The mud pots resemble burping pools of wet concrete just before reaching a full boil, and Dragon’s Mouth Cave hisses and roars as it spews steam and hot water.

Beyond Yellowstone

Aside from the Park, myriad activities beckon, including mountain biking, downhill and Nordic skiing, bird watching, and horseback riding. The historic Ellyn Theatre in Bozeman presents art films, concerts, and plays. The Museum of the Yellowstone in West Yellowstone explores the natural history of the region and how developments in transportation transformed its growth.

Predator sightings can be elusive in the park, but you’ll be close and personal at the Grizzly and Wolf Discovery Center in West Yellowstone.

Photo by Alex Hanich

Photo by Alex Hanich

It’s a wildlife park and rescue sanctuary for bears, wolves, raptors, otters, and others who are unable to survive the wild for one reason or another. Some are impaired or orphaned. Here they can live out their natural lives in spacious, natural outdoor habitats.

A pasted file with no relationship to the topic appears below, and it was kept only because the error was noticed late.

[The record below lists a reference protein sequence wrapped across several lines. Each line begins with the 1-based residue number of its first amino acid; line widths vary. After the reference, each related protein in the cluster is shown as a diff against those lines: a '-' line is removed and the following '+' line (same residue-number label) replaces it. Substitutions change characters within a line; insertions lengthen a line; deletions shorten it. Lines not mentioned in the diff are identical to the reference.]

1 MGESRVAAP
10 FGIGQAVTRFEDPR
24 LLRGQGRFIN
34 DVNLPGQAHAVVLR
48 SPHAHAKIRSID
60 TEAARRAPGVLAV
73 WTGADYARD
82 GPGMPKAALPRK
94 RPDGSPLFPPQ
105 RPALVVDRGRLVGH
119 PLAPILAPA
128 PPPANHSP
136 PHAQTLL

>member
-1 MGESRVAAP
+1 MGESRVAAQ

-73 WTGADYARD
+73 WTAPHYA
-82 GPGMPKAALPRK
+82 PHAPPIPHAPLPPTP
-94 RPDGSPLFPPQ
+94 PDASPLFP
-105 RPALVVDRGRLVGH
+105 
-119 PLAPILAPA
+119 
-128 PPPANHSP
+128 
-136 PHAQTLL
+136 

The newest is Bo, a male grizzly who persisted in making a nuisance of himself at a Yellowstone campground. Rather than euthanized, he was welcomed to the Discovery Center, where he has adjusted well to his new digs.

“The coolest thing about Montana’s Yellowstone Country is we have it all,” Robin said. “You can be out in nature by yourself within minutes from just about any community in the region, but we have all the amenities one could want. It truly is a mecca for exhilarating adventure by day and relaxing hospitality at night.”

Where to stay

A dense roster of lodgings includes hotels and motels, bed-and-breakfasts, campgrounds, and ranches, offering varying degrees of luxury. In Bozeman, two faves are The Lark, a laid-back retro motel with knowledgeable staffers who can help plan your adventures, and the contemporary trendy Element Bozeman. A newcomer is Kimpton Armory Hotel, where a historic landmark building was transformed into luxe accommodations.

Photo by Alex Hanich

In Gardiner, Elk River Gallery and Lodge (left) offers two adjacent artist-owned-and-designed vacation homes with full kitchens and bedroom suites with private baths.

In West Yellowstone, the 1872 Inn is a luxe boutique lodge designed exclusively for adults.

 More info: Yellowstone Country Montana

Photos by Pamela Dittmer McKuen except where noted otherwise.

By Pamela Dittmer McKuen | Loop North News | pmckuen@gmail.com